More irrigation farming needed

South Africa’s employment growth and economic momentum could be at stake if irrigation farms are not expanded.

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Speaking at the Standard Bank Water Imbizo in Johannesburg, Prof Mohammed Karaan, dean of the Agri-Sciences faculty at Stellenbosch University, said creating a million jobs in agriculture isn’t a choice, but an imperative.

“We all agree on the expansions of irrigation and development of rural areas, but we need to implement ideas to get the momentum going that will ensure economic prosperity,” he added.

Dr Gerhard Backeberg, from the Water Research Commission, noted that currently 1,3 million hectares are under irrigation in SA. To this a further 300 000ha could be added. “However,” he said, “we must make better use of rain water and produce food where rain falls.”

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Commenting on improving water-use efficiency, Prof MC Laker said enhancing irrigation scheduling was of the utmost importance.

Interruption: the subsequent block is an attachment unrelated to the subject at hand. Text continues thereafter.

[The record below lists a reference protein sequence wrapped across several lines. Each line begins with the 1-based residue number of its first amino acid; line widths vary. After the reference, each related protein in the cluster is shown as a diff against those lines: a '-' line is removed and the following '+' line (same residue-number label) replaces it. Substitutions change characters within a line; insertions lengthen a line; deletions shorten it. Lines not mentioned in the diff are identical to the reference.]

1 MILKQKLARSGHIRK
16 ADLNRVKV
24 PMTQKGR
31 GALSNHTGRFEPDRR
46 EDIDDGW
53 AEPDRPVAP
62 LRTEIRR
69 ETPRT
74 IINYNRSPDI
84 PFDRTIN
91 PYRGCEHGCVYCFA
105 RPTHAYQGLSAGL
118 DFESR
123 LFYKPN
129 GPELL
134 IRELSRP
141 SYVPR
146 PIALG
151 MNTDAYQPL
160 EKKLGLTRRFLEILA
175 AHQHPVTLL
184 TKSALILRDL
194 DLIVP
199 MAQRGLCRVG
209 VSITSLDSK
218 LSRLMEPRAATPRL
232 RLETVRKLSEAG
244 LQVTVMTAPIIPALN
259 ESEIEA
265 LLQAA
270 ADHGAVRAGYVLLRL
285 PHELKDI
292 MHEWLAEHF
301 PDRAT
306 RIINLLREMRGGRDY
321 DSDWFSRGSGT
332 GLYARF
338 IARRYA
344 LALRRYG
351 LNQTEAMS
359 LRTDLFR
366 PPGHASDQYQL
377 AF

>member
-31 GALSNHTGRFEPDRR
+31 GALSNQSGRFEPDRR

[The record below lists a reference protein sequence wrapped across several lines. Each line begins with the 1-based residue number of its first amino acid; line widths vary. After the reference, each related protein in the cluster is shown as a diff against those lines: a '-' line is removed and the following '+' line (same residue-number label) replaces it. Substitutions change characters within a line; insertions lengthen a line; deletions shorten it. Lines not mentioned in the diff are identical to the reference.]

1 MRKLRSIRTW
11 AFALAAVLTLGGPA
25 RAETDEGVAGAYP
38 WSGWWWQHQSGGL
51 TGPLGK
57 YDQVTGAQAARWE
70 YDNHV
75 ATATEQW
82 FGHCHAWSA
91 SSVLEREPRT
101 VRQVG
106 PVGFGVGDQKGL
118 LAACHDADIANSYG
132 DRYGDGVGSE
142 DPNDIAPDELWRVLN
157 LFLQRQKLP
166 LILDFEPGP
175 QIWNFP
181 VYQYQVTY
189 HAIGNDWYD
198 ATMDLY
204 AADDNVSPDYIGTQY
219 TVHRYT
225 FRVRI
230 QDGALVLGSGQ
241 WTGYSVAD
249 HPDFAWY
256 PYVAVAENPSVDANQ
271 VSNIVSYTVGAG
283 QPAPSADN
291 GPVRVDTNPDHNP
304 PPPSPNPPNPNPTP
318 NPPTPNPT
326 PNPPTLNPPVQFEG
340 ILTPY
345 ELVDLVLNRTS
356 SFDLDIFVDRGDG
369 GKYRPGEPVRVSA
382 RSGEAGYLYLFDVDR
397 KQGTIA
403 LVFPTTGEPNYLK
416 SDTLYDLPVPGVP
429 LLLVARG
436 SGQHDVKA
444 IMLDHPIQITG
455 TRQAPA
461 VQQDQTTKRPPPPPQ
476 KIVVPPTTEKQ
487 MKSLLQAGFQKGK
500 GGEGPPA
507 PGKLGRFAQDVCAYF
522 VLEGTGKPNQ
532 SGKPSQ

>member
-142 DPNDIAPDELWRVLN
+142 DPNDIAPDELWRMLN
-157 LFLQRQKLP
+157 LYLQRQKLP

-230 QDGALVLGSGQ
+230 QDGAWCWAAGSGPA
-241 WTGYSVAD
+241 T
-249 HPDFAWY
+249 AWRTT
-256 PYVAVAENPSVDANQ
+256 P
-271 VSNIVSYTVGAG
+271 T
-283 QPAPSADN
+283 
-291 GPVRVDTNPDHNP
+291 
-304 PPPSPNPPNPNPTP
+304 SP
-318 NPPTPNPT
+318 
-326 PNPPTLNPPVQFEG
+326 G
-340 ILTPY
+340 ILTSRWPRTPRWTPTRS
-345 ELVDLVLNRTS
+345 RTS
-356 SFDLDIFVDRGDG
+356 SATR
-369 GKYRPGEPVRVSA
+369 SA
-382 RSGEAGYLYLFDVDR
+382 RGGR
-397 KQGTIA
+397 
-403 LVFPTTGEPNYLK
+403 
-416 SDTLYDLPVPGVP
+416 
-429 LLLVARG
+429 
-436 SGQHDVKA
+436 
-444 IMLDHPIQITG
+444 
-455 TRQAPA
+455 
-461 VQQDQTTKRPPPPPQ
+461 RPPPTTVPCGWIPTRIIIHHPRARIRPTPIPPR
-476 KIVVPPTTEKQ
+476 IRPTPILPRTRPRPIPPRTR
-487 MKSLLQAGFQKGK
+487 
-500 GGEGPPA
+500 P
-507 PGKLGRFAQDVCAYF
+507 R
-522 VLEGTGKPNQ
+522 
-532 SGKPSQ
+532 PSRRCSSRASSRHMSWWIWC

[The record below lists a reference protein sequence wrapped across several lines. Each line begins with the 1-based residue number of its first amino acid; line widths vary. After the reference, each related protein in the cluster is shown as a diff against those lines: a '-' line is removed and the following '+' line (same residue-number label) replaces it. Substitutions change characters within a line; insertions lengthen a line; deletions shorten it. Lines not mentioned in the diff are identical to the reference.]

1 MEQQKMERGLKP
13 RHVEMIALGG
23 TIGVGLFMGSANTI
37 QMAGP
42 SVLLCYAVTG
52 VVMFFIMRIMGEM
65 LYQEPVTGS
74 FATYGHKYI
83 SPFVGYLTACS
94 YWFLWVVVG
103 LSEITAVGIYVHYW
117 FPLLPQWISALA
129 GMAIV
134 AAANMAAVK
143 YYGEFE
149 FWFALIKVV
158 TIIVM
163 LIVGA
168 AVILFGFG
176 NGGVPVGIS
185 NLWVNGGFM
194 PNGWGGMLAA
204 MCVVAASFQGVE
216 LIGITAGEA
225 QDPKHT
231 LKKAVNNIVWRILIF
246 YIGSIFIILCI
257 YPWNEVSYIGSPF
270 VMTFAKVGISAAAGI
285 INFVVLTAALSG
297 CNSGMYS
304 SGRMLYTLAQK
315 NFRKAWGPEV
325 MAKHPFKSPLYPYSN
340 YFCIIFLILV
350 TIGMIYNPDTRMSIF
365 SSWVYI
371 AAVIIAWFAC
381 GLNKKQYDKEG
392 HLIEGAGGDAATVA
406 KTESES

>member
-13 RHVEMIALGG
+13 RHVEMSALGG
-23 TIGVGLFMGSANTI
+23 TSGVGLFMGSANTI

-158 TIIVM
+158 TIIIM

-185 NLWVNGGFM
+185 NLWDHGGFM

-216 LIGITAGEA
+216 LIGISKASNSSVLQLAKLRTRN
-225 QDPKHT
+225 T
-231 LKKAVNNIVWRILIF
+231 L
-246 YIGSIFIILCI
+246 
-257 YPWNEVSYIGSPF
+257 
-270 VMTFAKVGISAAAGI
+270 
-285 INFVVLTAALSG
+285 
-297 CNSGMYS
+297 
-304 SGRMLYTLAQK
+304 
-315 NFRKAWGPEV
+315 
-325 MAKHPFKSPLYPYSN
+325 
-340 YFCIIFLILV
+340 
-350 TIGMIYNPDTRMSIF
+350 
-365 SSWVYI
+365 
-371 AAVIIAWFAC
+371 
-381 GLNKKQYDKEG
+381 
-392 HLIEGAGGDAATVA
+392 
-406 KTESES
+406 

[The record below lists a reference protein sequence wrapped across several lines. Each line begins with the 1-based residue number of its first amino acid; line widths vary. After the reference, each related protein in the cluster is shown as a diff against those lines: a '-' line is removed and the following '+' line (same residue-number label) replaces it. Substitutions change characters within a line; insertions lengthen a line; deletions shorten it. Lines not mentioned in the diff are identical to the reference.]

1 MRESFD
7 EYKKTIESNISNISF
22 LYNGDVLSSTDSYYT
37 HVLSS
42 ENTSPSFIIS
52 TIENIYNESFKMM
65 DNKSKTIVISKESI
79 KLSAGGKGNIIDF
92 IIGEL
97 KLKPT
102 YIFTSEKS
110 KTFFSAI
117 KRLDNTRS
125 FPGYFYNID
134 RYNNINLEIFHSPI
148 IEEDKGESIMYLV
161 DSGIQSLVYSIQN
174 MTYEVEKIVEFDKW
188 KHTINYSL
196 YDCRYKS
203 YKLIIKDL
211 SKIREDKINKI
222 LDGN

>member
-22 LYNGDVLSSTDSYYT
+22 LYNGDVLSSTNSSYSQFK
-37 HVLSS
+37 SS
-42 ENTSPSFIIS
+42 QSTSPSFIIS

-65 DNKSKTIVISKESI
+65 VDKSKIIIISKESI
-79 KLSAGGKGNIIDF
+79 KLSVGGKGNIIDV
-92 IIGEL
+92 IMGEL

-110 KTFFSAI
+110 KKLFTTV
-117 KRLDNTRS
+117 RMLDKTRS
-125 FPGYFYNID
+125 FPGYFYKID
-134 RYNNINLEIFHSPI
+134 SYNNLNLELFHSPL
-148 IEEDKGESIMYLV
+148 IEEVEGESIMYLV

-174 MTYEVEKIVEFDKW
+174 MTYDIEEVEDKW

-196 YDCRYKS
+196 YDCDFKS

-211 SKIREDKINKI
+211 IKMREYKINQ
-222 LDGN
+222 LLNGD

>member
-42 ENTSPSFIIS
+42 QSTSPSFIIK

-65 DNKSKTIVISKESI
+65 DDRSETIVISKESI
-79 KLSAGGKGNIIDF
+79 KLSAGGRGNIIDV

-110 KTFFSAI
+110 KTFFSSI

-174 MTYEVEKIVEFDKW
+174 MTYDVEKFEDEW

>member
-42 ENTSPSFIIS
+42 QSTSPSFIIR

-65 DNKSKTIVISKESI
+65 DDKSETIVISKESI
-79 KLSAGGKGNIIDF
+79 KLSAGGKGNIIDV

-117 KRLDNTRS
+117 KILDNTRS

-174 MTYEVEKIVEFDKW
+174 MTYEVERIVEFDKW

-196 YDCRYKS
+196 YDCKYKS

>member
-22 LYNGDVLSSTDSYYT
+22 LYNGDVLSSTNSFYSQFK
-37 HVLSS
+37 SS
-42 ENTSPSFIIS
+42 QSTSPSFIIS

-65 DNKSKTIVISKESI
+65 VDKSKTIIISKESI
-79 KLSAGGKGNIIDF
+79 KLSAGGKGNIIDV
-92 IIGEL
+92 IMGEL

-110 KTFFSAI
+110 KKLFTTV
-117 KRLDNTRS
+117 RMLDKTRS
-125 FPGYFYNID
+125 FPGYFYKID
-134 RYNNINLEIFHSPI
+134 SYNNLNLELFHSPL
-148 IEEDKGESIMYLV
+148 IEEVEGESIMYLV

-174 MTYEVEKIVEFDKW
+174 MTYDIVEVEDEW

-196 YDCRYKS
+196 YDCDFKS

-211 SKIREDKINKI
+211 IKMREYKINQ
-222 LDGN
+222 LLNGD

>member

“Millions have been spent on studies to improve irrigation, but only 18% of farmers have read these reports and use the results of the research. This, despite that fact that farmers can save up to 40% of their water if they implemented the proposals.”

Laker also said that if farmers did not give any attention to the soil’s physical condition, then irrigation improvements would be futile, as the water will “just run off”.

Marna de Lange, SA’s representative at the International Water Management Institute, said, “If we could secure water either through irrigation schemes or rain water harvesting we could get food gardens going that will ensure household food security and an income for the region.”

However, she noted that markets needed to be developed as well. “Hunger is a big pull factor to increase production, but it’s satisfied very quickly and then markets must be ready to take up the excess produce and provide an income.”

Twitter: @Lindi83